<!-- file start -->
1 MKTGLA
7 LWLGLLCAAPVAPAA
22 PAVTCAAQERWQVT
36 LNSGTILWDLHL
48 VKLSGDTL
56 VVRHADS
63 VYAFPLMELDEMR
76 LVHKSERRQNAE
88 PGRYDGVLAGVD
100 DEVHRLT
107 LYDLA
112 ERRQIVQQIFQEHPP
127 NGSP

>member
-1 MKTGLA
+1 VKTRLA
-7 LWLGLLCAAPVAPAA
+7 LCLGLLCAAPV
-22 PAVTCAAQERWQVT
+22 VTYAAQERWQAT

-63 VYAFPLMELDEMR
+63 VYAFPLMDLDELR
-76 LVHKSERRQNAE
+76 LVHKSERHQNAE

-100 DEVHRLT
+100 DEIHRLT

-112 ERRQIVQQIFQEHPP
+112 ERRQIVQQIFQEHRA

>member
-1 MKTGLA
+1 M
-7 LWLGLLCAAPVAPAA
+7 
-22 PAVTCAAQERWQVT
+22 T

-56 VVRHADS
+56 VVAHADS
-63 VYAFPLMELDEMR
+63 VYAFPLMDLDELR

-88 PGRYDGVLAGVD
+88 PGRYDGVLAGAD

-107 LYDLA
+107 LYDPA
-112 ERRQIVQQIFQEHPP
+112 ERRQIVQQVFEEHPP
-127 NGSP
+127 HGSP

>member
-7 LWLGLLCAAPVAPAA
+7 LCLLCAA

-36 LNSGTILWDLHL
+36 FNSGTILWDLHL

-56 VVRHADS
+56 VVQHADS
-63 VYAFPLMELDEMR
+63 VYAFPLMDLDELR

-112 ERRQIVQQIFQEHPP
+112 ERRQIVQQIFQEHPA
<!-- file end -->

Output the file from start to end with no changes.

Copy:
1 MKTGLA
7 LWLGLLCAAPVAPAA
22 PAVTCAAQERWQVT
36 LNSGTILWDLHL
48 VKLSGDTL
56 VVRHADS
63 VYAFPLMELDEMR
76 LVHKSERRQNAE
88 PGRYDGVLAGVD
100 DEVHRLT
107 LYDLA
112 ERRQIVQQIFQEHPP
127 NGSP

>member
-1 MKTGLA
+1 VKTRLA
-7 LWLGLLCAAPVAPAA
+7 LCLGLLCAAPV
-22 PAVTCAAQERWQVT
+22 VTYAAQERWQAT

-63 VYAFPLMELDEMR
+63 VYAFPLMDLDELR
-76 LVHKSERRQNAE
+76 LVHKSERHQNAE

-100 DEVHRLT
+100 DEIHRLT

-112 ERRQIVQQIFQEHPP
+112 ERRQIVQQIFQEHRA

>member
-1 MKTGLA
+1 M
-7 LWLGLLCAAPVAPAA
+7 
-22 PAVTCAAQERWQVT
+22 T

-56 VVRHADS
+56 VVAHADS
-63 VYAFPLMELDEMR
+63 VYAFPLMDLDELR

-88 PGRYDGVLAGVD
+88 PGRYDGVLAGAD

-107 LYDLA
+107 LYDPA
-112 ERRQIVQQIFQEHPP
+112 ERRQIVQQVFEEHPP
-127 NGSP
+127 HGSP

>member
-7 LWLGLLCAAPVAPAA
+7 LCLLCAA

-36 LNSGTILWDLHL
+36 FNSGTILWDLHL

-56 VVRHADS
+56 VVQHADS
-63 VYAFPLMELDEMR
+63 VYAFPLMDLDELR

-112 ERRQIVQQIFQEHPP
+112 ERRQIVQQIFQEHPA